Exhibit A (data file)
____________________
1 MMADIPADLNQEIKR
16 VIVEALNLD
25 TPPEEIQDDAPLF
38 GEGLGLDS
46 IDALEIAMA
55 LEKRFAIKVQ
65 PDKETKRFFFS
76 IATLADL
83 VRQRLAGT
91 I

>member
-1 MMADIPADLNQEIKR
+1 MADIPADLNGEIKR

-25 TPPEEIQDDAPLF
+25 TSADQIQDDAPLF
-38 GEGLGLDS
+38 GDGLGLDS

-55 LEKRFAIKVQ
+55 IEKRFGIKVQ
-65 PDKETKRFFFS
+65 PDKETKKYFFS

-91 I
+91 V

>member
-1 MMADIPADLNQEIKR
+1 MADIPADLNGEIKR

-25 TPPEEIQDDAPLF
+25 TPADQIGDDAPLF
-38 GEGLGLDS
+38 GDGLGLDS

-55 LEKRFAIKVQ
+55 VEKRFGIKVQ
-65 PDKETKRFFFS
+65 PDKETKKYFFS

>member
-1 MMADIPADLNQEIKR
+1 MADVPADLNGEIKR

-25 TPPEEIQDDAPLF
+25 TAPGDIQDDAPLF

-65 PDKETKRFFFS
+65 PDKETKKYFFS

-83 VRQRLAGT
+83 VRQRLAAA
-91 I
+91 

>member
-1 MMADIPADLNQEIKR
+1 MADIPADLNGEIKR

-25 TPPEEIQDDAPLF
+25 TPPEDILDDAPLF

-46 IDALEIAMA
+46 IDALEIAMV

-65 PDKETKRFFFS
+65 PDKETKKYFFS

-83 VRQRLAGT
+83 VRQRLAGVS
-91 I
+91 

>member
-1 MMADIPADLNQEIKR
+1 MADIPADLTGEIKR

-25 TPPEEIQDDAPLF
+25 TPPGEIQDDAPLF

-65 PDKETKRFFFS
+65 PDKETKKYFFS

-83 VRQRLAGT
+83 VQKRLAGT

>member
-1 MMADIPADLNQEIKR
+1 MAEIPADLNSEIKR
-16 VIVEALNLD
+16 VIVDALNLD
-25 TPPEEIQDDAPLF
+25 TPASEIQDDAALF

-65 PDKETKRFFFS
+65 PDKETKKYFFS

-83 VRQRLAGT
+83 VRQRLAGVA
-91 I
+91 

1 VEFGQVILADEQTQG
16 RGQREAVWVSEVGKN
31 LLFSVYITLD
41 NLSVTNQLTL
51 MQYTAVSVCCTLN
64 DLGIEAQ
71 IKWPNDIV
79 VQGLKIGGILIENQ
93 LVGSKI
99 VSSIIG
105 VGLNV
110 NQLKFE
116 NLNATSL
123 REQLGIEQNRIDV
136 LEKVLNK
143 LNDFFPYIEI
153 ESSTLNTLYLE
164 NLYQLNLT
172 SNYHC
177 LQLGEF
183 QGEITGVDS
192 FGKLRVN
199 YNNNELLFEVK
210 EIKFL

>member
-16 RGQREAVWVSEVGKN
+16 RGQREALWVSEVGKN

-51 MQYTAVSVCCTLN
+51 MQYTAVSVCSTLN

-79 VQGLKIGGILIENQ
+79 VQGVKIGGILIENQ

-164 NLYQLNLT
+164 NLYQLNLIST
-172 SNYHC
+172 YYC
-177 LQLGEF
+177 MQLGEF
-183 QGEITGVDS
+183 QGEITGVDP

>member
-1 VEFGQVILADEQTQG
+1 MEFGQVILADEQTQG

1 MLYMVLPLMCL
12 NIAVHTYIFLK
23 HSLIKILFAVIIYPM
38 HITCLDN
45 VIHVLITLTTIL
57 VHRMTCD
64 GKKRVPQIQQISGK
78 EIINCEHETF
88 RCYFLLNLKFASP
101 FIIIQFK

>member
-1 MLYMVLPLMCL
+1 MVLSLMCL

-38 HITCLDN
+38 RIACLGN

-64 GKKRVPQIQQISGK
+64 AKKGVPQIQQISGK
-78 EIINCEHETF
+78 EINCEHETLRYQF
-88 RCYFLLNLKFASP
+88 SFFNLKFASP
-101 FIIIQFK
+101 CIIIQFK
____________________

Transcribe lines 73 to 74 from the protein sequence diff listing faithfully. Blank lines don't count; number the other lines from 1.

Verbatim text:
-25 TPPEEIQDDAPLF
+25 TPASEIQDDAALF